Obedience is not out of compulsion or in order to please God and thus earn our way into heaven.  It's not to gain more love from God, for He loves us with a perfect love.  Obedience rather is the fruit of our love for Him.  If you believe and have received you will obey.  Love then is the passion that drives our obedience.  Love of God means we are repulsed by sin.  Love of God means we desire to be with Him, read His Word, commune with Him in prayer.  My prayer is that I could love God more, may that be your prayer as well.

Tuesday, September 21, 2010

In the Spotlight

Have you ever been to a wedding where the bride and groom are not the center of attention?  Of course not!!  Every eye is on the happy couple and that's the way it's supposed to be.  How crazy to imagine the best man or maid of honor stealing the show.  Unthinkable!

That's the illustration John the Baptist uses to describe his role in comparison to Christ; John is the best man, Christ is the groom.  He said, "I have been sent ahead of Him."  In other words, "I'm not in the spotlight, point it on Christ." (Personal paraphrase)

Isn't that the way we each should live our lives?  Putting the spotlight on Christ; pointing the world to the Savior.  Think of the joy we could experience by making it our goal in life to spotlight Jesus.  No longer would I have to have my way; no longer would I need to be the center of attention. 

Just as we find joy and excitement when two are made one; so too, when Christ is given the preeminent place we will find joy is His glorification.  John said, "He must increase, but I must decrease."  John understood his role as well as Christ's.  He knew who should be in the spotlight.

Taking a backseat is not always the most pleasant of positions.  In the shadows you lack attention, recognition, credit, or even acknowledgement.  Sometimes it will bring pain and suffering, other times only a passing glance; but when you have the spotlight on the right person (Christ) even in the pain there is joy.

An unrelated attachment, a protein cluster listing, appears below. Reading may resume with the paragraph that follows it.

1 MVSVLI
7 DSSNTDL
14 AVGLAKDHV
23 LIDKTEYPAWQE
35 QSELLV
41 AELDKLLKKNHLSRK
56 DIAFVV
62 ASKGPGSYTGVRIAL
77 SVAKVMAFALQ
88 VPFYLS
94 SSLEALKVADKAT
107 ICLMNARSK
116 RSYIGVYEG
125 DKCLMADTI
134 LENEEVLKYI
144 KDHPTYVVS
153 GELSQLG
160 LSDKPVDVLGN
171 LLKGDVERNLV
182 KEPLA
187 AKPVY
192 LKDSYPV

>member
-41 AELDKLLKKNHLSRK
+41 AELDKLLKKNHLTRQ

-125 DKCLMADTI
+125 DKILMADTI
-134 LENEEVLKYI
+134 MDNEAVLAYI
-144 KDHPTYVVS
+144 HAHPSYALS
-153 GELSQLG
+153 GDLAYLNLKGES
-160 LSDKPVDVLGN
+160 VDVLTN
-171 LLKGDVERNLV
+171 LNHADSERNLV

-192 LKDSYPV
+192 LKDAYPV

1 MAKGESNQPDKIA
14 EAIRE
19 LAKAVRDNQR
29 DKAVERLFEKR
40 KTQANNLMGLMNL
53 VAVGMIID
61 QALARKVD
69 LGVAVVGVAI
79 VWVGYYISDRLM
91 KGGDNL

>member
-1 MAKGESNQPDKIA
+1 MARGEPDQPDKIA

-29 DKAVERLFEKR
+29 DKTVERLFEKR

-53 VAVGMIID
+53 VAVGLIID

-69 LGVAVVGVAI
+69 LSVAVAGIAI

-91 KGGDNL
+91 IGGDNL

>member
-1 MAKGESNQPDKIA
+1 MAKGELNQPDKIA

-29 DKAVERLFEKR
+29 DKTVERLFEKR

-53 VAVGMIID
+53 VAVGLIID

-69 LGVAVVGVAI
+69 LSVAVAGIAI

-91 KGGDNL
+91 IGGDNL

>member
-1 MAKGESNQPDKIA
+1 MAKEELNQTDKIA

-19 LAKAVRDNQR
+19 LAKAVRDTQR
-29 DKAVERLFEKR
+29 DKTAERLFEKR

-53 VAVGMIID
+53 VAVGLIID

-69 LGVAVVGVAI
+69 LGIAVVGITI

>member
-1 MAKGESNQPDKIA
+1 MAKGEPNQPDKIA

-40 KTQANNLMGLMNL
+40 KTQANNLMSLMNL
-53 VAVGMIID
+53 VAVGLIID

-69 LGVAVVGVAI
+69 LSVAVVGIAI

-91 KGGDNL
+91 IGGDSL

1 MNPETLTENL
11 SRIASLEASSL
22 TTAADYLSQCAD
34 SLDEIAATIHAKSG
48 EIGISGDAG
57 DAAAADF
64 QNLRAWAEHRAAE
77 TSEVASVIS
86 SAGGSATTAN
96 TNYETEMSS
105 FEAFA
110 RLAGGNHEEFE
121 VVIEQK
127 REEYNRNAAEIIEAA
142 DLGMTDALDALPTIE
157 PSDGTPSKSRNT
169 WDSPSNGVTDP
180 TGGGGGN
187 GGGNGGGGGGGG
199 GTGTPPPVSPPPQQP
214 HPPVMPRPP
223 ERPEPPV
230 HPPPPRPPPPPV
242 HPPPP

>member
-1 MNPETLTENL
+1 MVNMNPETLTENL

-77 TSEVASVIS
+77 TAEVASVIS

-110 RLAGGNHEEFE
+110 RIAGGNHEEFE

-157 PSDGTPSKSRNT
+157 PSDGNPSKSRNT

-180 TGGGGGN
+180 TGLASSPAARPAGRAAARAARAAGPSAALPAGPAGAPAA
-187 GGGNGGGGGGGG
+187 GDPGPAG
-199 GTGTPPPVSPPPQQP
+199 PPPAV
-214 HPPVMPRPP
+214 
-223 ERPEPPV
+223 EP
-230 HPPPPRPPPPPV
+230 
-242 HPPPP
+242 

Compete or Compliment

There are defining moments in each person's life when they make choices that either put them in competition with others or allows them to compliment those around them.

This was one of those moments for John the Baptist.  As we read in John 3:22-27 Jesus has begun His ministry, He is beginning to draw a following (some of whom used to follow John) and He is baptizing in the same area as John is.  John's disciples (followers) approach him reporting that this Jesus, whom John had baptized, was now teaching and preaching and baptizing in the area.

John is confronted with a choice.  He can fulfill his calling to 'make straight the way of the Lord' or he could  call attention to himself and try to compete with the Son of God.  Once before John had been confronted with the temptation to call attention to himself (Jn. 1:22-23) and instead pointed to Christ, now he must choose again.

Isn't that how life is?  Constantly we are confronted with making choices that will define who we are.  Sometimes we make the right choice, other times we become selfish and prideful and desire to point at ourselves rather than toward God.  It is at these times when we come into competition with God rather than His messengers.

John didn't fall into that trap.  As we see in this passage, John is consistent in his message - God is sovereign over all things. 

There is little to be gained in competing with the sovereign ruler of the universe.  Oh we may fool ourselves into thinking we are in control of our lives or that God is taking a backseat, but in all honesty God takes a backseat to no one.  He competes with no one for there is no one in His league.  So the only reasonable choice is for us to compliment, work in conjunction with God.